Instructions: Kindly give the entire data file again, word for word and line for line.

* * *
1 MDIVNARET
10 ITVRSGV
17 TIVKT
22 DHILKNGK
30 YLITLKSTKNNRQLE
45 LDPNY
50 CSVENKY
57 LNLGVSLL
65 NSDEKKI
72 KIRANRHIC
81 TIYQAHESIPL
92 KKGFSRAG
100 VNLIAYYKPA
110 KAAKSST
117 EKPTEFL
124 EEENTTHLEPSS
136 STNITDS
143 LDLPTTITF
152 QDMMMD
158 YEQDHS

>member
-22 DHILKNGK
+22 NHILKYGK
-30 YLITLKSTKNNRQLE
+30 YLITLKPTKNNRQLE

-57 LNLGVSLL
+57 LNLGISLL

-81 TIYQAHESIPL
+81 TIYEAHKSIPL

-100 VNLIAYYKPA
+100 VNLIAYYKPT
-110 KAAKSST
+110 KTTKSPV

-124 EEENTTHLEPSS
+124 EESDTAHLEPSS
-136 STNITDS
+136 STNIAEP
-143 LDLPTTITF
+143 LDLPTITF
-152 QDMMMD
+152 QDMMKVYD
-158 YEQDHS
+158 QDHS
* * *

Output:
1 MDIVNARET
10 ITVRSGV
17 TIVKT
22 DHILKNGK
30 YLITLKSTKNNRQLE
45 LDPNY
50 CSVENKY
57 LNLGVSLL
65 NSDEKKI
72 KIRANRHIC
81 TIYQAHESIPL
92 KKGFSRAG
100 VNLIAYYKPA
110 KAAKSST
117 EKPTEFL
124 EEENTTHLEPSS
136 STNITDS
143 LDLPTTITF
152 QDMMMD
158 YEQDHS

>member
-22 DHILKNGK
+22 NHILKYGK
-30 YLITLKSTKNNRQLE
+30 YLITLKPTKNNRQLE

-57 LNLGVSLL
+57 LNLGISLL

-81 TIYQAHESIPL
+81 TIYEAHKSIPL

-100 VNLIAYYKPA
+100 VNLIAYYKPT
-110 KAAKSST
+110 KTTKSPV

-124 EEENTTHLEPSS
+124 EESDTAHLEPSS
-136 STNITDS
+136 STNIAEP
-143 LDLPTTITF
+143 LDLPTITF
-152 QDMMMD
+152 QDMMKVYD
-158 YEQDHS
+158 QDHS